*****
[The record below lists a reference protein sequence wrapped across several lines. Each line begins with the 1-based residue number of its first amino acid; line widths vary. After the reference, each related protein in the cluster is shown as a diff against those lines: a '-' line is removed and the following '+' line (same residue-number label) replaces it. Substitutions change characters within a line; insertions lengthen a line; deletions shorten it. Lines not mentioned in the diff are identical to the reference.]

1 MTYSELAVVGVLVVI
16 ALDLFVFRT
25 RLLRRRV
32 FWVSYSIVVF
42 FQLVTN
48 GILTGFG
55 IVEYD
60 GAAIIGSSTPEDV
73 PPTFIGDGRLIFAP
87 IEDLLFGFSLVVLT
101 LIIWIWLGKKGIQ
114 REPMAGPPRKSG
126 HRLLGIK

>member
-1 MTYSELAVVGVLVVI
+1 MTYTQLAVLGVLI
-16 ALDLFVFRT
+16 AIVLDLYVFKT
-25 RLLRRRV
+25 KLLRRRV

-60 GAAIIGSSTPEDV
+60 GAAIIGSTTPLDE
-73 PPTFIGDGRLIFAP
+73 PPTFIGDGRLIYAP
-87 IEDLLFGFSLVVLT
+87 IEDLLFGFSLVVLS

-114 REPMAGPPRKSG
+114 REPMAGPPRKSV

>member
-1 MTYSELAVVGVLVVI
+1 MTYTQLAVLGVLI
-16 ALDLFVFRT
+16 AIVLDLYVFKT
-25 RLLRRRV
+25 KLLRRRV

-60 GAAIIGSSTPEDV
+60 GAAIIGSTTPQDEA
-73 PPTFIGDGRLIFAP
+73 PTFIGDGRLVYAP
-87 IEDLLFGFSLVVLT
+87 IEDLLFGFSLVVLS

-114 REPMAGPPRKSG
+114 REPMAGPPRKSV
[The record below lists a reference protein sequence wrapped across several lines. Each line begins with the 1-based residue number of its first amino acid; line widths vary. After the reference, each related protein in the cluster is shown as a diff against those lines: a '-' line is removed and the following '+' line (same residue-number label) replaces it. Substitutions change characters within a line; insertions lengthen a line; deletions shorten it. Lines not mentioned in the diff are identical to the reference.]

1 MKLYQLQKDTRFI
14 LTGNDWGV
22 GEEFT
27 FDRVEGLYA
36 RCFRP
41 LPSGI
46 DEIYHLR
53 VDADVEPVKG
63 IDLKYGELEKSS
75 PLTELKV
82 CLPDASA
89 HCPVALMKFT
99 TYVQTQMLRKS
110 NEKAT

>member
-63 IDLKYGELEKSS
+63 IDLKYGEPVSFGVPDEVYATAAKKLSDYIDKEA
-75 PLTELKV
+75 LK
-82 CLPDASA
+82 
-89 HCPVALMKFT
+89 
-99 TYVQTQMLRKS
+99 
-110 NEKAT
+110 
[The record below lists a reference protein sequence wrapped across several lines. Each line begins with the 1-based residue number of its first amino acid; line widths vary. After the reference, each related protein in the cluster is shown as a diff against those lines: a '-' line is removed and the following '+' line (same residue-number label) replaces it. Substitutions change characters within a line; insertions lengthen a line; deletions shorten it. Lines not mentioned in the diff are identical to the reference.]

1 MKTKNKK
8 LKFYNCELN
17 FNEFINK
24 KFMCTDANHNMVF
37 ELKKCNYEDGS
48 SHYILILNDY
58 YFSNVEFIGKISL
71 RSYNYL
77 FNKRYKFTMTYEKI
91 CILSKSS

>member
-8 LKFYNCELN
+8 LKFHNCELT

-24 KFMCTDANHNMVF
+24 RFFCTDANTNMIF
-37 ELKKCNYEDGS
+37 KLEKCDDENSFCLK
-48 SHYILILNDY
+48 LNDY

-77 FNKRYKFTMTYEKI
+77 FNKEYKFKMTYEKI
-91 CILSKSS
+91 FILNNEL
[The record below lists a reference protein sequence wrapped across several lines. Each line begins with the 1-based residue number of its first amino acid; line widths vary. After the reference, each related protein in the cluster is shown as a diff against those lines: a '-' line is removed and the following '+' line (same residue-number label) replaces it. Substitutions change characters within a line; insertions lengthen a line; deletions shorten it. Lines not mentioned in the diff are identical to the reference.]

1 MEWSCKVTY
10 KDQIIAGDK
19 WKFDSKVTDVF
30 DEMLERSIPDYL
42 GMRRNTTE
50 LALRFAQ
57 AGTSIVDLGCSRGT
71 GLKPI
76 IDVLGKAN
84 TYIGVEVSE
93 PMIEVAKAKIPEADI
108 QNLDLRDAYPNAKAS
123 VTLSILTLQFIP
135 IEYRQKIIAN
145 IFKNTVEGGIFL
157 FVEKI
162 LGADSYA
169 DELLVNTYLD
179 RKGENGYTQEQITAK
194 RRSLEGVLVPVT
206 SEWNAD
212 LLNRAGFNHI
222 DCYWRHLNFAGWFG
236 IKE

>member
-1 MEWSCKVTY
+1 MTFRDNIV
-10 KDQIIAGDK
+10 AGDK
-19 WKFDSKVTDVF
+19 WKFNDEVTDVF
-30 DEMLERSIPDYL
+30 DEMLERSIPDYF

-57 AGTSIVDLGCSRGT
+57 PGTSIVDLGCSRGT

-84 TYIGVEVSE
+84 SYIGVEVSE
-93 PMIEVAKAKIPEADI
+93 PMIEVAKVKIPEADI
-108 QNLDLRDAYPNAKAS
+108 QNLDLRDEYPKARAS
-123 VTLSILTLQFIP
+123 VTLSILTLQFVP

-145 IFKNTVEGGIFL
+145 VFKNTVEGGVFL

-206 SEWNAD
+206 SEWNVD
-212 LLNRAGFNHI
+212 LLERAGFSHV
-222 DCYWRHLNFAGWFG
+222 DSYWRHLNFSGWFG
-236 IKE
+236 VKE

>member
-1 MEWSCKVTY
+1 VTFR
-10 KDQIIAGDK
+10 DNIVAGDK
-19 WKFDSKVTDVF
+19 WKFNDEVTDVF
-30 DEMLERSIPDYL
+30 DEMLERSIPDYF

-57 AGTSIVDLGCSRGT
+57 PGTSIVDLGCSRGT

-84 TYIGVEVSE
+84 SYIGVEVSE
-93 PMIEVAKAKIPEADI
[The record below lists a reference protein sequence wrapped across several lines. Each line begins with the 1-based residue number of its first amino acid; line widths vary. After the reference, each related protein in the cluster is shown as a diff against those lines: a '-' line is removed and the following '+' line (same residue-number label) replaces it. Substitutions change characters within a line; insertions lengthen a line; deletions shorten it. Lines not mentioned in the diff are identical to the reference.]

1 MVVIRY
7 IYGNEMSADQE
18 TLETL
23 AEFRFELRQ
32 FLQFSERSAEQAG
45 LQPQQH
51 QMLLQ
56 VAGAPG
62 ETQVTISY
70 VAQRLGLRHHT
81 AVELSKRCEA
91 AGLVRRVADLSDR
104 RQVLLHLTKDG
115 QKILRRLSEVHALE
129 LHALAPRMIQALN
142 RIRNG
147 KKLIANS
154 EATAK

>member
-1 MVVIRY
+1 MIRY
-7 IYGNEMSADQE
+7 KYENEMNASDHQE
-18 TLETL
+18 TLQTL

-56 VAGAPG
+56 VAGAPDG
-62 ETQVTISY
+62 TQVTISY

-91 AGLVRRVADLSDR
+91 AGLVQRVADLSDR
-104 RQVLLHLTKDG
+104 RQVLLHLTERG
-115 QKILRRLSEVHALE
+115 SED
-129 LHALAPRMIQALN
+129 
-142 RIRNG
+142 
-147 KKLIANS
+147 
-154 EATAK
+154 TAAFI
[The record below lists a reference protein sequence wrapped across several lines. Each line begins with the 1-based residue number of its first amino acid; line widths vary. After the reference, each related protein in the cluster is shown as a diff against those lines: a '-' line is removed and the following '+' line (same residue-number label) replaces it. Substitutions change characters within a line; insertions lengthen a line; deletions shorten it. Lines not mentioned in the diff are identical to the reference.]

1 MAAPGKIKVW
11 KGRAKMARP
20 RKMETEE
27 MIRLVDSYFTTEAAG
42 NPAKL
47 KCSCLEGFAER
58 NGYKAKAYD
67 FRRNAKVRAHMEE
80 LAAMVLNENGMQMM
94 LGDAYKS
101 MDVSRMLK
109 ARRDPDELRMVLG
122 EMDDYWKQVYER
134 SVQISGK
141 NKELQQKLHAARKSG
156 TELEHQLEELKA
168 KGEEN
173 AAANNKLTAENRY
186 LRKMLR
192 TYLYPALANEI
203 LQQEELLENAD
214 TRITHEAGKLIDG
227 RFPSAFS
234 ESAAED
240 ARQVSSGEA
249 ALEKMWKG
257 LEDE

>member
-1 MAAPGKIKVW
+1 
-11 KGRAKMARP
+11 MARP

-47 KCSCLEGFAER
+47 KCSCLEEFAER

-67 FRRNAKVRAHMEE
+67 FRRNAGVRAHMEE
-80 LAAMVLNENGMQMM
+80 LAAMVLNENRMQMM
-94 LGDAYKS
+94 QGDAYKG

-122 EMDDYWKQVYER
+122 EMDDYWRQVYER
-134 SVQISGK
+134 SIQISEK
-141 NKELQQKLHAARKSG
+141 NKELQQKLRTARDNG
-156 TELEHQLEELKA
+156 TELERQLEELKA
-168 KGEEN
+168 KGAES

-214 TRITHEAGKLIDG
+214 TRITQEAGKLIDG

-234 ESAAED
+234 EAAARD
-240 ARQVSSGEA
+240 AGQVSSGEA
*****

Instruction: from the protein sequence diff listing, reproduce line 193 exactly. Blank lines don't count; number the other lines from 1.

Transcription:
-62 ETQVTISY